Sun in Gemini

By | 2018-01-28T13:33:47+00:00 March 28th, 2016|sun-in-signs|0 Comments

Into strange paths leads the Gemini’s desire to be himself, to think for himself, to do for himself, and, ultimately and in its highest form, to become his best self. It takes him a long time to learn that he can’t possibly be anything except himself. The self he wants to be is at first not well defined, except that it has to be different from what his father, or his mother, or his brother, is. If the urge remains in the naive be different form, Gemini stays a bad child all his life, breaking rules, rebelling against authority, dashing hither and yon over the geographical, social and emotional world in order to make sure that he doesn’t yield his individuality to one place or one wife (or husband). Education or other discipline must come to Gemini through his own volition, and when it does is his salvation; for then the passion to be different turns into creative originality in business or the arts, and Gemini forges ahead. He will generally be found in the camp of liberalism, because it is against the status quo if for no other reason.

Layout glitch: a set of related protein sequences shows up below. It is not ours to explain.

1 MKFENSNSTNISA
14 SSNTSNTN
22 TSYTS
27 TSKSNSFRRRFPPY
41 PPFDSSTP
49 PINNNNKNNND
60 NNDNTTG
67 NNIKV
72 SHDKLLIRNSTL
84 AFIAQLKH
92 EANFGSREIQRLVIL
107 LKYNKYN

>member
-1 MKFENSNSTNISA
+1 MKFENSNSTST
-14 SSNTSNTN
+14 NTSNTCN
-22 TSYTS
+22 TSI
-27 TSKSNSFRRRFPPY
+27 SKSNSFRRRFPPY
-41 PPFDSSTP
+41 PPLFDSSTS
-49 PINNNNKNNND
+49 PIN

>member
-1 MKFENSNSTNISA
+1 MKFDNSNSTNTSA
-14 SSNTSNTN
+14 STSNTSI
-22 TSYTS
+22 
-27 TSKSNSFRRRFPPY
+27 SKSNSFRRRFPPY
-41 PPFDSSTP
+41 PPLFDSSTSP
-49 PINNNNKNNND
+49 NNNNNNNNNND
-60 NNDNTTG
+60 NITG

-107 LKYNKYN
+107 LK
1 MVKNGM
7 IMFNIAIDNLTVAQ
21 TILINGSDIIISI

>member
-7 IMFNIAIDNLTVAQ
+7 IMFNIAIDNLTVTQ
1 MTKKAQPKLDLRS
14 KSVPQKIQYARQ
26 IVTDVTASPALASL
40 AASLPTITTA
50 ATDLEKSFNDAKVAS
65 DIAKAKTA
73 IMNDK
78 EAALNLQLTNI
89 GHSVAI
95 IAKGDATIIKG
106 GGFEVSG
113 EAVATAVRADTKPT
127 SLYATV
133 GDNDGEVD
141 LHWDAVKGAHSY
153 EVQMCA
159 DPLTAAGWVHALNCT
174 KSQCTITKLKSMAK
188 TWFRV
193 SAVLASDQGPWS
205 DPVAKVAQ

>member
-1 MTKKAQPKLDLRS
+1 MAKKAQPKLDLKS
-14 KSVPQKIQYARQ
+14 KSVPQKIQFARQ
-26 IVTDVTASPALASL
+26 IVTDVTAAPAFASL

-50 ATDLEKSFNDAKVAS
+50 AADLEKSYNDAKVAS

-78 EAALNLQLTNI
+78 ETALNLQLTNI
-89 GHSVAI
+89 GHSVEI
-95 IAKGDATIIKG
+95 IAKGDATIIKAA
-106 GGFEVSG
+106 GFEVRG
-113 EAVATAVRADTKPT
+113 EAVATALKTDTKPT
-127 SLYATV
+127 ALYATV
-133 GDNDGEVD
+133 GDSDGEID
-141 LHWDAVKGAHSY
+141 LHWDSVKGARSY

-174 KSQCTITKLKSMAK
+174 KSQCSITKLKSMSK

Sometimes Gemini rebels against the status quo of his own life, and thus the sign has a reputation for supporting Reno. But if his life gives him sufficient scope to be himself, Gemini stays settled. The more his concept of what it means to be himself diverges from the early, rebellious, sensational, adventurous urges toward intellectual excellence and a sense of social responsibility, the higher Gemini gets in the world, for his sense of what constitutes his best self is not limited. It often starts with free love, breaking school rules and talking back to cops. But here, with any luck at all, the Gemini versatility breaks in; also the Gemini practical good sense. He discovers that his self might just as well be something more stable, sets his self development along another line, and gratifies his desire to be himself in progress rather than in destruction. Everything depends on his subjective reaction to himself; and it therefore becomes his moral obligation to develop to the point where he is innerly satisfied by what is constructive. He will never do anything because someone, or a convention, tells him to; but he may, and often does, grow up to the point where his behavior satisfies himself best when it is going somewhere in a straight line, instead of nowhere in a circle.

Grant Lewi

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